Take a look at the beta version of dw.com. We're not done yet! Your opinion can help us make it better.
EU sanctions against high-ranking Russian officials have come into effect, in response to the poisoning of opposition leader Alexei Navalny and for undermining peace in Libya. The Kremlin has vowed to retaliate in kind.
The European Union implemented sanctions on Thursday against six individuals and one organization over the poisoning of Russian opposition leader Alexei Navalny and violations of the UN arms embargo in Libya, the EU announced in a statement.
"The adopted restrictive measures consist of a travel ban to the EU and an asset freeze for individuals, and an asset freeze for the entity," the statement said.
Envoys from the 27 member states to Brussels agreed on the proposed measures on Monday. France and Germany had both pushed for the response.
"The EU with this step has harmed relations with our country," Kremlin spokesman Dmitry Peskov told reporters, describing the EU's actions as a "consciously unfriendly step" and promising retaliation.
Foreign Minister Sergei Lavrov responded to the sanctions by threatening that Russia would take a similar course of action.
"The Germans are not planning to provide any facts, despite all international and legal obligations. We respond in kind. This is diplomatic practice," he said in an interview on Wednesday.
Many of those targeted by the new measures include members of Russian President Vladmir Putin's inner circle.
One of the individuals who saw sanctions imposed against them was Federal Security Service Director Alexander Bortnikov. The list also included Deputy Chief of Staff in the Presidential Office Sergei Kiriyenko, two deputy defense ministers, and the State Scientific Research Institute for Organic Chemistry and Technology.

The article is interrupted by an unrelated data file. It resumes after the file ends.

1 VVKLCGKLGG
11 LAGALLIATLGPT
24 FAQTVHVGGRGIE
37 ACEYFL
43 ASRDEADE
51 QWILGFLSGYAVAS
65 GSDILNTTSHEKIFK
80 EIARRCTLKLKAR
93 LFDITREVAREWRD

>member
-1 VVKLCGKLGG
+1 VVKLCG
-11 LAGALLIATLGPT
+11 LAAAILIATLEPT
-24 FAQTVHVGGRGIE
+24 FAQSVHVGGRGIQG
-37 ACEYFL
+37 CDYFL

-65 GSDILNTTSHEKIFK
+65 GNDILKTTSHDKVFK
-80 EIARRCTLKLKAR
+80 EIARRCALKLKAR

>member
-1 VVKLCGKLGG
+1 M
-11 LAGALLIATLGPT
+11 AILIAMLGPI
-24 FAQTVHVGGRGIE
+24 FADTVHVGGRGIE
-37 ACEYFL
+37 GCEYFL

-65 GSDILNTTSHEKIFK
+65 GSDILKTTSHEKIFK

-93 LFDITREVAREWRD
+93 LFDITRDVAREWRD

The sanctions came into effect immediately. The EU's response proved much quicker than following the poisoning of the former double agent Sergei Skripal and his daughter in the UK in 2018.
Alexei Navalny, fierce critic of Putin, was poisoned on a domestic flight in Siberia on August 20. He was taken to Berlin for treatment where it was determined he had been poisoned with the nerve agent Novichok.
Included on the list was Yevgeniy Prigozhin, known as "Putin's chef" due to his ownership of a company which has done catering for the Kremlin. The EU claimed Prigozhin had "close links, including financially, to the private military company Wagner Group."
The EU said Prigozhin had carried out "multiple and repeated breaches" of the UN arms embargo in Libya. Russia has backed military strongman Khalifa Haftar against the internationally-recognized Libyan government.
"In this way, Prigozhin is engaged in and providing support for Wagner Group's activities in Libya, which threaten the country's peace, stability and security," the EU said. Prigozhin denied the claims and expressed his disappointment in the new sanctions.
"Of course, I am very upset over these sanctions, since I will have to curtail my many business projects in the European Union," Prigozhin said.
"And probably now I will meet less with friends in the European Parliament, many of whom are very decent people who, like me, are supporters of conservative values and fully support me," he added.
The UK joined the EU in implementing sanctions over the Novichok poisoning and interference in Libya.
"The UK will apply sanctions announced by the EU against six individuals and an entity involved in the poisoning and attempted murder of Mr Navalny under the EU's chemical weapons sanctions regime," the foreign ministry said in a statement.
ab/rs (AFP, Reuters, AP, dpa)